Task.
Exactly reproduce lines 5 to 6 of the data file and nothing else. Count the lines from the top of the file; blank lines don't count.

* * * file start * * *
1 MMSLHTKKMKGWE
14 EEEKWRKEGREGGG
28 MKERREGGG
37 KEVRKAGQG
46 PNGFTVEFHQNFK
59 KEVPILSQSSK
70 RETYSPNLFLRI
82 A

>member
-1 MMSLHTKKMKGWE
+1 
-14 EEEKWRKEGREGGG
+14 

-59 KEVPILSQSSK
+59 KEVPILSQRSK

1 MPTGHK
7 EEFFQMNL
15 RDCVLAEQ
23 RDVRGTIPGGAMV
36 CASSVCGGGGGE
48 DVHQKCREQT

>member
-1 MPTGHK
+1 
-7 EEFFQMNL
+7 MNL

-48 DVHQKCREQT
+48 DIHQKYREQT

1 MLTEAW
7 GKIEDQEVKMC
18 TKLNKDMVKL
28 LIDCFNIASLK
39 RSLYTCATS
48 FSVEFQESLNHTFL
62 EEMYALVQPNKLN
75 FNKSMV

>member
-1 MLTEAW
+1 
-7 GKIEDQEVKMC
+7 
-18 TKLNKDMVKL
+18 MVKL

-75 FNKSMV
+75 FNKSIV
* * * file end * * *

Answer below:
46 PNGFTVEFHQNFK
59 KEVPILSQSSK